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New opposition, same old divisions in Botswana politics

Story from: CAJ News Africa

Botswana flag

Botswana flag

from KATLEGO SIBANDA in Gaborone, Botswana
GABORONE, (CAJ News) – THE entrance of a new kid on the Botswana political block has thrown opposition politics into disarray and is diminishing prospects of halting one of the longest reigns in the African continent.
Seven years after breaking away from the ruling Botswana Democratic Party (BDP), the Botswana Movement for Democracy (BMD), is reeling from its own split after firebrand leader, Ndaba Gaolathe, led a splinter group after his ouster as president of the latter.
Gaolathe’s ouster and formation of the newly-announced Alliance for
Progressives (AP), also brings to a halt his participation in Umbrella for United Democratic Change (UDC), a coalition of various opposition parties founded in
2012 to challenge the BDP, in power since independence from Britain 51 years ago.
AP is not yet affiliated to UDC, which further signals the shaky structures within the opposition ahead of the general election in 2019.
“There are those who say unity first, and then honesty, justice and sincerity come later,” Gaolathe took a swipe at the alliance.
“We say honesty, justice and sincerity must be the foundation on which unity will be built. Once we have these, they will attract like-minded citizens under a natural unifying force of a value system that stands the test of time,” he said while launching AP.
Gaolathe demanded a genuine spirit of unity from the UDC.
“The people of Botswana must rest assured that the AP wants more than the unity of the opposition. We also want to play a large role in uniting all our people (Batswana), our entire nation,” he assured.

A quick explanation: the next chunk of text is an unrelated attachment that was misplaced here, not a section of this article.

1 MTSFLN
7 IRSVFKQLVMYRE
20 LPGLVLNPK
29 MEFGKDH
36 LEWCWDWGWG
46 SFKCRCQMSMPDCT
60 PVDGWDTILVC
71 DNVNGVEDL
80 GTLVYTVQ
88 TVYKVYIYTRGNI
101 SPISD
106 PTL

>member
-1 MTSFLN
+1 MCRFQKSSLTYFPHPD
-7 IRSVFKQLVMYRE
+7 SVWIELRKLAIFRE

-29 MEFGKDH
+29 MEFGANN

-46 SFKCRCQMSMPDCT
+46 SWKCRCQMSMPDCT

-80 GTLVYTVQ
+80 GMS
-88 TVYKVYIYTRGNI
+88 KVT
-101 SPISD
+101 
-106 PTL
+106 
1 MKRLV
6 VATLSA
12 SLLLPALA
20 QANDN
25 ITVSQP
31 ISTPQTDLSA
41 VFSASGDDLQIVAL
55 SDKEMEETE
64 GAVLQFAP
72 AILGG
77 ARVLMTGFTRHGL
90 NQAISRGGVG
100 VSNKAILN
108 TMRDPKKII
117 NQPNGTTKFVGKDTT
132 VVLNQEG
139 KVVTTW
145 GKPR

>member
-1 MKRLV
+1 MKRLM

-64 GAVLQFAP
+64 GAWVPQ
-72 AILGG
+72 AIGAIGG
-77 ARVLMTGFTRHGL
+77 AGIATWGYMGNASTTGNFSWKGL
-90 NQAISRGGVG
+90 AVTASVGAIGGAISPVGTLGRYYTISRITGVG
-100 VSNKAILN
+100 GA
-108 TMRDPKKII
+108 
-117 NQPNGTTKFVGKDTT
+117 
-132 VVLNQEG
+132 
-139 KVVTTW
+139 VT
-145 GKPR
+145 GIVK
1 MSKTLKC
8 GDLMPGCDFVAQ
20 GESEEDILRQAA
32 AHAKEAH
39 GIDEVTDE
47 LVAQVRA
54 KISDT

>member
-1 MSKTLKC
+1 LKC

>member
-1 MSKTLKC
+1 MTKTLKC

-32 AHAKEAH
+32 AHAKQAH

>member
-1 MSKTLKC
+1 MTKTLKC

Gaolathe said AP’s refusal to compromise with other forces that did not share the same values should not be misconstrued as hate.
However, he did not rule out the possibility of an arrangement with the UDC.
“This will obviously need the input and guidance of our members at the appropriate time and forum,” Gaolathe said.
“We long for a Botswana where there is a place for honesty, justice,
integrity and decency. There has to be a place for tough love. And we have chosen it must start with us.”
Phenyo Butale, the AP Secretary General shares the same sentiments on genuine unity.
He said the new party is open to accommodate and associate with all.
“We are a new political party that aims to seek out all progressive across the country and that does not exclude anyone,” Butale said.
Other opposition parties in UDC include the Botswana National Front (BNF) and Botswana Congress Party (BCP).
Initially, the opposition was anticipating a landslide victory in the next general election, buoyed by the growing discontent prevailing across the country over BDP’s alleged misrule.
The last general elections held in 2014 earned the BDP an 11th straight victory after winning 37 of the 57 elected seats.
Analysts projected the new opposition to play a major role in influencing the outcome of the 2019 polls.

“The new party has young and vibrant politicians,” said Prof. Zibani
Maudeni political analyst and professor of political science at the
University of Botswana.

“There is a possibility that they may bounce back. What I know about these
guys (Gaolathe and allies) is that they are vigorous campaigners. They
destroyed the BCP in 2014,” Maudeni said.

During the last elections, Gaolathe and allies vigorously campaigned for
UDC with their shrewd campaigns denting Khama’s camp and BCP, the fellow
opposition party BMD had divergent views.

“They target you as an individual. If their opponents don’t respond in
kind, it will be game over for them. They tarnished President Khama’s name
so bad prior to the elections that he had to run around constituencies
many times campaigning in 2014 because he could see power slipping away
through his fingers,” said Maudeni.

BCP contested the 2014 elections independently.

Khama won 46,5 percent of the presidential vote ahead of UDC’s Duma Boko
(30 percent) and BCP’s Dumelang Saleshando, third with 20,4 percent.

The results were damaging for the ruling party, whose dominance dropped
from 53,5 percent.

– CAJ News

This post is from CAJ News Africa. Click here to read the full text

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